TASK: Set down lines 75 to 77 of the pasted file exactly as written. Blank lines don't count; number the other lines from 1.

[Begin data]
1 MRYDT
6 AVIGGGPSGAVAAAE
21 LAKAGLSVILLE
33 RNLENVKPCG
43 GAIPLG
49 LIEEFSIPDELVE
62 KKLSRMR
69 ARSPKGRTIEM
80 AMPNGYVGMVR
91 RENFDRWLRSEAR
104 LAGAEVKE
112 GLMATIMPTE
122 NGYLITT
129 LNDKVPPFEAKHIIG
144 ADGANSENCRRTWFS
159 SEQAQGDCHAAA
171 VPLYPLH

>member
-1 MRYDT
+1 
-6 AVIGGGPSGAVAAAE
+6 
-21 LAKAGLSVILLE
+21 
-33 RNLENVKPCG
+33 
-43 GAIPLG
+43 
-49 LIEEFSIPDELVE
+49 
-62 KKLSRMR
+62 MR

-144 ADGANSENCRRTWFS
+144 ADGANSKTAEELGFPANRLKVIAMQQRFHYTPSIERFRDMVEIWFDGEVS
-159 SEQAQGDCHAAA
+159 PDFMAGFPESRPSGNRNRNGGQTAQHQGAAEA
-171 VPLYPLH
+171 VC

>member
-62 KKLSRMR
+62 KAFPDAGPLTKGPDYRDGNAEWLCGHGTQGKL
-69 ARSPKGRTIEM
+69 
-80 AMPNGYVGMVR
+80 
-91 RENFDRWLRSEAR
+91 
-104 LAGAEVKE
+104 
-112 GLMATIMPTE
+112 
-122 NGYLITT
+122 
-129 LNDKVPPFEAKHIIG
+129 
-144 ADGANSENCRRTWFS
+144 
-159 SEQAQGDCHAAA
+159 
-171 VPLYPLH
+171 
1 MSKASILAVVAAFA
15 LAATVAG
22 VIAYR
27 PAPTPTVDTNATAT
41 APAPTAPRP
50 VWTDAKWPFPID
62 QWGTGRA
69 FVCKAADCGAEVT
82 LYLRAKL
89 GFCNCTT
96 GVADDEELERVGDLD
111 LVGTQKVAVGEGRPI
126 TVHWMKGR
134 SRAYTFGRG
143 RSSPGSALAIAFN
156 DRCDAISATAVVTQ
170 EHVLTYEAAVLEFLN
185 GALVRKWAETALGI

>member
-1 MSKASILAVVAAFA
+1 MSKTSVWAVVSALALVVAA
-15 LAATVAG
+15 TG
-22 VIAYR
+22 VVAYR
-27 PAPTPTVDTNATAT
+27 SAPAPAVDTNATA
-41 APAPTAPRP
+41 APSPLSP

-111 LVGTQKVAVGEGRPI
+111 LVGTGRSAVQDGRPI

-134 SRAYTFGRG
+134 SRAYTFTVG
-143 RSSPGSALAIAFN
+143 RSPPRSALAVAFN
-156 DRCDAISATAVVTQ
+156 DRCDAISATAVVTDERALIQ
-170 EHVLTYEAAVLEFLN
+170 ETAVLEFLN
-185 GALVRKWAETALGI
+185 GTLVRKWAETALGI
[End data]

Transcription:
134 SRAYTFGRG
143 RSSPGSALAIAFN
156 DRCDAISATAVVTQ